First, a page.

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Judge Says Sanction Would Harm Free Speech

LOUISVILLE, Ky. (CN) - A black Kentucky judge claims in court that the state's Judicial Conduct Commission's attempts to sanction him violate his right to free speech.

Olu A. Stevens sued the commission and its ten individual members in federal court.

Stevens says the threat of sanctions came after private comments he made about the Jefferson Commonwealth's Attorney went public. Those comments questioned the attorney's motivation for pursuing a motion for certification of law in a black defendant's case in which the defendant was acquitted by a racially-diverse jury.

"Judge Stevens' commentary is directed toward the Jefferson [County] Attorney's actions in challenging the dismissal of a racially diverse jury panel in favor of a jury panel in which all but one juror is white and the single black juror was randomly excluded," the complaint filed on Friday states. "Judge Stevens' commentary had nothing to do with the merits of the case and the outcome on appeal is immaterial."

Stevens claims precedent set in the 1968 case of Pickering vs. Board of Education gives him "a First Amendment right and obligation to speak to matters of public concern and his views should not be subject to sanction or result in his dismissal."

Stevens says the involvement of groups such as the NAACP and the National Bar Association proves his comments are a matter of public concern. The National Bar Association filed an amicus brief, which the NAACP joined, in opposition to the Commonwealth's actions in the matter in question.

Stevens' complaint is the latest in an ongoing feud with the Jefferson prosecutor's office. In January 2016, in a different case, the Kentucky Supreme Court removed Stevens from the sentencing of a convicted drug dealer after Stevens dismissed an entire jury pool at the dealer's trial because only three of the 41 prospective jurors were black.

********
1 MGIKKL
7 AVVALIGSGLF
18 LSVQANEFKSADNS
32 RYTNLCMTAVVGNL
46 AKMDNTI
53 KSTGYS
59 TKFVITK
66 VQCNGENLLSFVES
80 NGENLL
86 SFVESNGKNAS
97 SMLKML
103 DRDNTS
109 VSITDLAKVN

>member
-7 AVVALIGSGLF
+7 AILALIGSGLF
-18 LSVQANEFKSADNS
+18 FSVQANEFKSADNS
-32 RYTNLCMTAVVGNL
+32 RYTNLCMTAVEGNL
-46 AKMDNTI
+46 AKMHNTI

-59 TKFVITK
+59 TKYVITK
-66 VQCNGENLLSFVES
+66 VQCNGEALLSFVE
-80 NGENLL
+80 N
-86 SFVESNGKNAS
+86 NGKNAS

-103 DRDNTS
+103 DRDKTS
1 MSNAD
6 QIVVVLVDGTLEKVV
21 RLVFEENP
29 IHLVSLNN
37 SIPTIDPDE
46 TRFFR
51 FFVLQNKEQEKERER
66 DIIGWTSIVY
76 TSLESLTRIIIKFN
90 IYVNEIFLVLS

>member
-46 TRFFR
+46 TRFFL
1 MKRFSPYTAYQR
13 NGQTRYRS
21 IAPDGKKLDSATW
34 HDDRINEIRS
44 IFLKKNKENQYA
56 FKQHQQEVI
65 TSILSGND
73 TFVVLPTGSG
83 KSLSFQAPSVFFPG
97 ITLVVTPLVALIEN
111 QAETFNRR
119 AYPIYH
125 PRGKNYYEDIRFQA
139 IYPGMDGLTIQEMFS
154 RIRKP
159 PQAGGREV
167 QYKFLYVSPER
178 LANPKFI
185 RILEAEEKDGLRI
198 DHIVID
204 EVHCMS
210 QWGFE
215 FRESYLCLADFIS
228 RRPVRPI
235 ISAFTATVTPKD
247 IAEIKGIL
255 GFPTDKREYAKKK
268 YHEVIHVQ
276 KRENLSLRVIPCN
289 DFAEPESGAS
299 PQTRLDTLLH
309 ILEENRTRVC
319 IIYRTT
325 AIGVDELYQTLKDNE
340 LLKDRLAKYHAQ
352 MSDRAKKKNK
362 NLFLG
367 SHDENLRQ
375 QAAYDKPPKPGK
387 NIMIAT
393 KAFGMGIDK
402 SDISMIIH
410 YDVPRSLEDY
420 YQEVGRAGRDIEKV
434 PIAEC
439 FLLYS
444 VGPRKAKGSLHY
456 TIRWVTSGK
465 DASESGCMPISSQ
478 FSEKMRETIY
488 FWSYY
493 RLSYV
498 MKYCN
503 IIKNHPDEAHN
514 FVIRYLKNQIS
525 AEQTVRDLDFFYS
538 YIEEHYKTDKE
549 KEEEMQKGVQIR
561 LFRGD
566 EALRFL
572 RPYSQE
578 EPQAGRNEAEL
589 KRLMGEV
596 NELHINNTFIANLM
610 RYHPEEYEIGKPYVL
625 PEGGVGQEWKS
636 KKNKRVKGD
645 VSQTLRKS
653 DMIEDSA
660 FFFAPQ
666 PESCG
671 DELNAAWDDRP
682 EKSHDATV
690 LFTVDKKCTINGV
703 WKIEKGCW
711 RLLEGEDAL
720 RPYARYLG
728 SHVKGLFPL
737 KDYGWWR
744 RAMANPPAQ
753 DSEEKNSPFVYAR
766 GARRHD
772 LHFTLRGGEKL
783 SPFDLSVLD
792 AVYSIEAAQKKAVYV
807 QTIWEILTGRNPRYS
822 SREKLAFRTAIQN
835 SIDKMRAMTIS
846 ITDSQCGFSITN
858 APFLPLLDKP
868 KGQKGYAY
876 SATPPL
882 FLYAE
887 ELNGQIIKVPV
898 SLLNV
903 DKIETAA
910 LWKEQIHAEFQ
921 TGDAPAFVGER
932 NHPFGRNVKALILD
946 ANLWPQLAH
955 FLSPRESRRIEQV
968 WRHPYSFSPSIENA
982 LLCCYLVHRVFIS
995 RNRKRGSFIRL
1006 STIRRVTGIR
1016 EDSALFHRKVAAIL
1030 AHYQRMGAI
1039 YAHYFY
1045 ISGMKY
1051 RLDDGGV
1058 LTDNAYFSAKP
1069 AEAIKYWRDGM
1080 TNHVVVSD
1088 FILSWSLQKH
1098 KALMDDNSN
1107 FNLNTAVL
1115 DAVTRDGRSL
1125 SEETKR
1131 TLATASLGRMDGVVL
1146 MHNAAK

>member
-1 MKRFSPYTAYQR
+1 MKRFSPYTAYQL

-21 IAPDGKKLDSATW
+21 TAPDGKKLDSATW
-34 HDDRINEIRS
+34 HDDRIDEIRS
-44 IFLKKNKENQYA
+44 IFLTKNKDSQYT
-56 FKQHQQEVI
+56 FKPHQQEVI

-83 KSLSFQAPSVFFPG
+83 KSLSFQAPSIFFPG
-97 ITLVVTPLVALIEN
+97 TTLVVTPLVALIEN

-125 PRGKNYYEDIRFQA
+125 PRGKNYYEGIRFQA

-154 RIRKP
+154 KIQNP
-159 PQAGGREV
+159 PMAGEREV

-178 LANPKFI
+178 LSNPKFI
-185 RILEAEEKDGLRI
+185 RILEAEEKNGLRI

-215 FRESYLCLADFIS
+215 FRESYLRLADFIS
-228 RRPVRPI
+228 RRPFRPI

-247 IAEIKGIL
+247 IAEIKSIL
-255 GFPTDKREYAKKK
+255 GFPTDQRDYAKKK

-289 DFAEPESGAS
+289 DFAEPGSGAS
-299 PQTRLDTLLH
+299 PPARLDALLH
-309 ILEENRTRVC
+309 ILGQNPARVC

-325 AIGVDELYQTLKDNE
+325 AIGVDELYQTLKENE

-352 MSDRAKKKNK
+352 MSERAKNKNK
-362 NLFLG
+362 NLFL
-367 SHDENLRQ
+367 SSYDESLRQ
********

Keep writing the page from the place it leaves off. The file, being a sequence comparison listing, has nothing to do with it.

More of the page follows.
There is currently a petition to disbar Stevens on, claiming the judge is racist towards whites.

At the same time, there is a Facebook group supporting Stevens, claiming he is unfairly being targeted because of his willingness to speak out on racial improprieties within the Kentucky judicial system.

This January, Stevens accepted the MLK Humanitarian Award from Mount Hermon Christian Church for his attempts to achieve jury racial equality.

Stevens is one of only three black trial judges out of 95 in Kentucky, while black people represent 21 percent of Louisville, Ky., and 55 percent of the city's jail population, according to the lawsuit.

"If Judge Stevens is sanctioned for his commentary concerning the Jefferson Commonwealth's Attorney's actions and the need to address the problems of institutional racism within the Kentucky criminal justice system, the entire criminal justice system will suffer as other judges will be reluctant to assert their constitutional right to speak to issues of public concern," the complaint states. "The right to disagree with others in issues such as the manner in which we select our juries is a fundamental right that all American citizens enjoy. A judge does not check his first amendment rights at the courthouse door, to be reclaimed at the expiration of his judicial tenure."

Stevens seeks a ruling stating that the defendants violated his First Amendment rights and prohibiting the defendants from imposing sanctions on him.

Stevens is represented by J. Bart McMahon.

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